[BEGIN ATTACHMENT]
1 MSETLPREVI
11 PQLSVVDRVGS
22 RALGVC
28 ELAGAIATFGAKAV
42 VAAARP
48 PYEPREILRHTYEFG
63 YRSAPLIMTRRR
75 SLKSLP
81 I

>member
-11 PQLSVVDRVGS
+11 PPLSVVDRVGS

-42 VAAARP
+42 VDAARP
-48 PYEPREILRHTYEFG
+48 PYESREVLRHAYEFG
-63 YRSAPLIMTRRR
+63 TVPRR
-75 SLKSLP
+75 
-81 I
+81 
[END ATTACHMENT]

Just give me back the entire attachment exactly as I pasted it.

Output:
1 MSETLPREVI
11 PQLSVVDRVGS
22 RALGVC
28 ELAGAIATFGAKAV
42 VAAARP
48 PYEPREILRHTYEFG
63 YRSAPLIMTRRR
75 SLKSLP
81 I

>member
-11 PQLSVVDRVGS
+11 PPLSVVDRVGS

-42 VAAARP
+42 VDAARP
-48 PYEPREILRHTYEFG
+48 PYESREVLRHAYEFG
-63 YRSAPLIMTRRR
+63 TVPRR
-75 SLKSLP
+75 
-81 I
+81 